Updated Household Income and Expenditure Survey is only way to gauge ‘poverty reduction’ and ‘inclusive growth’
Please allow me to make some comments on your Business Page of January 5.
Mr Lucas says that Guyanese, especially the opposition, ought to be mindful of the fact that the Government of Guyana is unlikely to change economic course on account of its “success” in registering growth. He asks whether Guyanese might by default, by ignorance of the changes and requirements over the last 25 years, be acting contrary to their own interests. He cites, as a reason for Guyanese to go with the programme so to speak, the IMF Executive Board: “Directors encouraged the authorities to persevere with their commitment to sound policies and reforms to strengthen policy buffers, promote more inclusive growth, and further reduce poverty.”
Well, I always assumed that such articles are for the entire reading public not all of whom are economists. So how are we to know whether to follow a programme or a set of programmes at a given time, or a series of programmes over 25 years? Well, if a reader considers himself a beneficiary of the programme or programmes that is a good indicator for him. If he is not a beneficiary then a reasonable person might ask, ‘Do I see my neighbour benefiting?’ If not, who is? Here is where we come to a serious problem with the analysis.
Is BP aware that there is an instrument by which a reasonable person who is not an economist can know how these programmes on ‘poverty reduction’ and ‘inclusive growth’ are doing? Does he know that this instrument was published in Guyana and has stopped being published? I am talking about the HIES (The Household Income and Expenditure Survey). The last one I saw was about 1993. Why was it stopped? This survey was conducted throughout Guyana and showed which households in which geographical areas were receiving what income and from which sources. I want to suggest that without such an instrument which is understandable to an ordinary person it is unreasonable to ask anyone to follow any programme. When I get into an aeroplane I don’t have a clue how to operate the controls or the geography as viewed from the air. In fact I can’t sometimes even see anything. However, when I come out of the airport I will expect to see if I have landed where I planned to go. The HIES is the only instrument I know that tells me not only how I am supposed to be doing as part of a group, but how others are doing independent of any political propaganda. So when is BP going to advocate the return of that instrument?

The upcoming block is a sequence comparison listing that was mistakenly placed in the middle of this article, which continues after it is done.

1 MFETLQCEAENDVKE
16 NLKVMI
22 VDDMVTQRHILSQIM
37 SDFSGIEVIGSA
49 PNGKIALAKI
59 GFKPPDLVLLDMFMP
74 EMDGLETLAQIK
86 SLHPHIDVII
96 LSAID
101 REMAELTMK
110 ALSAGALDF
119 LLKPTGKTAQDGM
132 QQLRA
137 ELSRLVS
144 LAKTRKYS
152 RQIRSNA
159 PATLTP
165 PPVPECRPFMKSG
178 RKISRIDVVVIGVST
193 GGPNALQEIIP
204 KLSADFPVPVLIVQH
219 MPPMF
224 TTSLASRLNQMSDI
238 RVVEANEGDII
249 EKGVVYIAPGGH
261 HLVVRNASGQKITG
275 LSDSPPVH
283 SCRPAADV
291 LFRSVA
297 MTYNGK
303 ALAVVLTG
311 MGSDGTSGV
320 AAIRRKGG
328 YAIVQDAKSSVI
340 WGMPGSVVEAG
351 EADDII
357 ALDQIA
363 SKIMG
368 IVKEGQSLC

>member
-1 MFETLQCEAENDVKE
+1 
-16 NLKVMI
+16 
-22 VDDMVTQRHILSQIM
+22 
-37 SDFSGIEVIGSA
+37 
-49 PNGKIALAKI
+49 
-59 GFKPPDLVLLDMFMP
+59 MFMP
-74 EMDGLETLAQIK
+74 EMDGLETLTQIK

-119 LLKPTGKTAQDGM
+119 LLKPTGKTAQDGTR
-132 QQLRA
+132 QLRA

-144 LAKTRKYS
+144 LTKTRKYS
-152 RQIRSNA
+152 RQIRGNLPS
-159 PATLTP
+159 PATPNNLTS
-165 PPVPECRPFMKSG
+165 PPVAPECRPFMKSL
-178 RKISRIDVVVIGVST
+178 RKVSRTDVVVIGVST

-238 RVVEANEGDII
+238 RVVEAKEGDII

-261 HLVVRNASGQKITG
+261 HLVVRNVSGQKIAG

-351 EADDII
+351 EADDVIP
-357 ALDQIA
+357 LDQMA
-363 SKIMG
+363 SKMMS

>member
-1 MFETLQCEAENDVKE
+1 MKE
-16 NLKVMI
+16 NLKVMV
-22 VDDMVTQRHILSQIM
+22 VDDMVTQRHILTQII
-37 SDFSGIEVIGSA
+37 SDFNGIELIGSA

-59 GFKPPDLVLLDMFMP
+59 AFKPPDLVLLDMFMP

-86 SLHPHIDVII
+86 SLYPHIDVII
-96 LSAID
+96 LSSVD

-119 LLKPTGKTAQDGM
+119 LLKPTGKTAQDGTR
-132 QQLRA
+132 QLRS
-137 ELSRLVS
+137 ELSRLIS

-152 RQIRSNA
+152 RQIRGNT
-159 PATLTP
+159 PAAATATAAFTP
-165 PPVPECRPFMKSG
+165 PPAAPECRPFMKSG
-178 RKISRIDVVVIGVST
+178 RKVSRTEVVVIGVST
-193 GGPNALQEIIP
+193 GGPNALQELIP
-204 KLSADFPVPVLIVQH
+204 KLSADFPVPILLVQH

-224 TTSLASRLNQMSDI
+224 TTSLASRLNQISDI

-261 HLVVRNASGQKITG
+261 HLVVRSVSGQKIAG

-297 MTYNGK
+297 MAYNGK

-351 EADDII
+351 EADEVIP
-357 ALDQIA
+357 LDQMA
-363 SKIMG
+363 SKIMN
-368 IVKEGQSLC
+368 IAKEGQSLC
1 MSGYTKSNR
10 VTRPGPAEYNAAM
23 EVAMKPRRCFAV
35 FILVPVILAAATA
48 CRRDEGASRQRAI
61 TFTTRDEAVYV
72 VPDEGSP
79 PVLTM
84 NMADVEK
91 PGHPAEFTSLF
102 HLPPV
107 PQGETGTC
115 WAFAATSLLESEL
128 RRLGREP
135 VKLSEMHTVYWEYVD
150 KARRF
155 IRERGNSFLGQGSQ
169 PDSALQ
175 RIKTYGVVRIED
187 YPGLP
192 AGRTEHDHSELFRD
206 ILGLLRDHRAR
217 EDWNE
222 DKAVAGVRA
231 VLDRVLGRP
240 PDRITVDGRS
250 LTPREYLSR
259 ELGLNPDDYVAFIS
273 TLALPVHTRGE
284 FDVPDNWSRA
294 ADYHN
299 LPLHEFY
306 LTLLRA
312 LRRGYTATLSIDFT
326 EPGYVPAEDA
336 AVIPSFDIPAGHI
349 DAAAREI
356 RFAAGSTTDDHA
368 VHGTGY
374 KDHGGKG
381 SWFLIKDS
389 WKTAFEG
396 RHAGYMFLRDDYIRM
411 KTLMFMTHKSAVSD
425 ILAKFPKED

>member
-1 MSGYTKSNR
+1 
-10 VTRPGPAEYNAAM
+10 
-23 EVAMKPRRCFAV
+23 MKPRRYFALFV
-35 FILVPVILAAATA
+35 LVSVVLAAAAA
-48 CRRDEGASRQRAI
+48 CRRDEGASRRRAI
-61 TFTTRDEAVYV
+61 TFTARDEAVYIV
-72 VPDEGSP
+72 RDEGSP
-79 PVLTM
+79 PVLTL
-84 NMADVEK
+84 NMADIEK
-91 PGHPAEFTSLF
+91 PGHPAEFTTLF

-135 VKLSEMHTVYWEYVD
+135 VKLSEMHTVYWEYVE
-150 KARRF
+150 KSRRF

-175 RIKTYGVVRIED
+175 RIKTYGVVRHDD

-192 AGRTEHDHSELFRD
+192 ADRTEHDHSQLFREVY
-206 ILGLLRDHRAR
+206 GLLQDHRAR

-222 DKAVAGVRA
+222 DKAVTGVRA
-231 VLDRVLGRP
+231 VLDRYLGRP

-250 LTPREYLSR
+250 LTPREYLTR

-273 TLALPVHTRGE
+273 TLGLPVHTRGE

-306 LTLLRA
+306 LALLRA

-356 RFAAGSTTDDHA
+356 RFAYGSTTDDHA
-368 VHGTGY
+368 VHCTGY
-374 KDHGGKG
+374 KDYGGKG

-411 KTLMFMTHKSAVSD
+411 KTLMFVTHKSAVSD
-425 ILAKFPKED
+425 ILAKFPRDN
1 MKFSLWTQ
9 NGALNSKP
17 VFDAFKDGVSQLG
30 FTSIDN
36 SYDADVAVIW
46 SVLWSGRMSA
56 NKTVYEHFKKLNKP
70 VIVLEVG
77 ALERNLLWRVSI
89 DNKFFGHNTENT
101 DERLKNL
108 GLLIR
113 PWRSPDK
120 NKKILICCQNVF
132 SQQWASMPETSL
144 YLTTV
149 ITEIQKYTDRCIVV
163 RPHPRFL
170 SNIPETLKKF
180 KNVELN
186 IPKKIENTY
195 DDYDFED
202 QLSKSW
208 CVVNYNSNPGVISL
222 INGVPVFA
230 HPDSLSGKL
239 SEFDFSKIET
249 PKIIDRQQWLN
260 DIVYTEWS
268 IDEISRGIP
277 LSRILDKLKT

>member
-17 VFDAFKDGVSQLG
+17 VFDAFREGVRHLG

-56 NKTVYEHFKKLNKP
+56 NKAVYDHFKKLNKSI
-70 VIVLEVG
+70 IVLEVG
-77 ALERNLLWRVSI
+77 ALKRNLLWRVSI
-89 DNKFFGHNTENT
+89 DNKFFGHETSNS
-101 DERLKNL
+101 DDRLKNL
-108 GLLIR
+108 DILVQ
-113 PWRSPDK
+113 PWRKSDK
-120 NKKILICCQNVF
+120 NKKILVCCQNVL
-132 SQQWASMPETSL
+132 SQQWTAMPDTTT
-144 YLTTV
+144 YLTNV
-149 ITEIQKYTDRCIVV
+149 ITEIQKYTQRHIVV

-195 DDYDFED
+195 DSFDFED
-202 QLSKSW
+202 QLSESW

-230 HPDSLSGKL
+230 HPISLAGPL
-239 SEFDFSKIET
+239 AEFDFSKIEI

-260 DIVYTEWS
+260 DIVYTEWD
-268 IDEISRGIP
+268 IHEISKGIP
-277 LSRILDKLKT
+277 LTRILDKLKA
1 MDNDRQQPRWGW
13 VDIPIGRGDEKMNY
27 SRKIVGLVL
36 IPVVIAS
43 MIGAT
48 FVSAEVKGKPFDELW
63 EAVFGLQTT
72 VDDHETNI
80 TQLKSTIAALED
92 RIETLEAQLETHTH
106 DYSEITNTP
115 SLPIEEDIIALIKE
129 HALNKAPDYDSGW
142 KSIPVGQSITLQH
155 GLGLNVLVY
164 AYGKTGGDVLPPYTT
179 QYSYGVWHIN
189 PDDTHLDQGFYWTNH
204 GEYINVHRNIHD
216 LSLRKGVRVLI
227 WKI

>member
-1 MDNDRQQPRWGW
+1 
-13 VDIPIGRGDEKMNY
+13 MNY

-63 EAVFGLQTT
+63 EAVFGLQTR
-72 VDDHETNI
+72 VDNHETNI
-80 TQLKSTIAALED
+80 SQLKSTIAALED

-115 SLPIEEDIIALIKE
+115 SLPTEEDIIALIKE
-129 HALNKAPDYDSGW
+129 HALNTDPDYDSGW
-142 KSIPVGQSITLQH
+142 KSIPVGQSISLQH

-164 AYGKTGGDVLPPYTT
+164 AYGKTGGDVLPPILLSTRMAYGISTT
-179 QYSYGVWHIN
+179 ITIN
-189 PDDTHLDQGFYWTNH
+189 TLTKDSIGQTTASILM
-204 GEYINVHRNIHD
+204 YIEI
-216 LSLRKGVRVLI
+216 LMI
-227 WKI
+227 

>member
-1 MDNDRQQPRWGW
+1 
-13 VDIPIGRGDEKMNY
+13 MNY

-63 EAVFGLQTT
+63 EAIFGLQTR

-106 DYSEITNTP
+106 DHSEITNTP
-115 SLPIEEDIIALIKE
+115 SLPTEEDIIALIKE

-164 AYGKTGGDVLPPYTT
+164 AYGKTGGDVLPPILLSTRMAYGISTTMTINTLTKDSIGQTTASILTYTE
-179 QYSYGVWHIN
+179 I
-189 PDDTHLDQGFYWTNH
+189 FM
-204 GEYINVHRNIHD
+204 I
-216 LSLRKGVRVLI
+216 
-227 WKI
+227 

On checking to ensure that I have not missed a recent publication of the survey I found this curious entry on the UNDP website: “The Household Income and Expenditure Survey and Guyana Living Conditions Survey, each show that the proportion of households living in moderate poverty (on US$2 daily) has declined from 43% to 36.3% in seven years.” This would appear to suggest that there is an up-to-date survey. Is it a state secret? And why? If there is indeed an up-to-date survey apparently the writer of the Guyana Times article which I also found on the net titled ‘A lack of planning’ dated May 23, 2013 does not know (assuming that the UNDP site is not referring to a report published between then and now). He or she quotes from a book by John Gafar referring to the 1993 survey without reference to more up-to-date figures.
About that growth, how does BP know how much of that growth has resulted from statistical tweaking? Argentina has been threatened with suspension by the IMF for that. Argentine President Kirchner fired statisticians in 2007 for not tweaking. His wife who is the current president fired a woman who made public her observations on the difference between the stats she was seeing in her department and the stats published by the government. Do you think that if any tweaking should happen in the Guyana Bureau of Statistics we would have someone speak about it? I doubt it. Here is what the law says: “Bureau of Statistics Confidentiality of the reported data from individual units is guaranteed under the Statistics Act, Paragraph 11. Furthermore, a breach of confidentiality by an employee is regarded as a major offence subject to conviction and penalty under Paragraph 12. Finally, Section 16 (1) of the Statistics Act requires all employees to take an Oath of Affirmation to safeguard all information to which they become privy in the course of their duties (from IMF website on Guyana’s statistical system).
Lastly, everywhere where there is accountable economic management, one sees the role played by the rate of unemployment. Does BP know what the rate of unemployment is in Guyana? Could you imagine a country where even the Ministry of Labour is reported as not knowing the level of unemployment? BP says that as part of the economic programmes there was a “drastic reduction in the workforce of the public sector and an increased use of contract workers.” Wait a minute. Who is checking on what happened to these workers over the years? Are the numbers reducing or swelling? Are the ones who can’t get a job or are among the working poor to get behind the programme too?
One suspects that BP has provided the answer, wittingly or unwittingly, to the question he poses in the “40% of the economy distorted by money laundering” quote. Seems like a lot of Guyanese have indeed responded to these programmes, though not all of them in legal ways.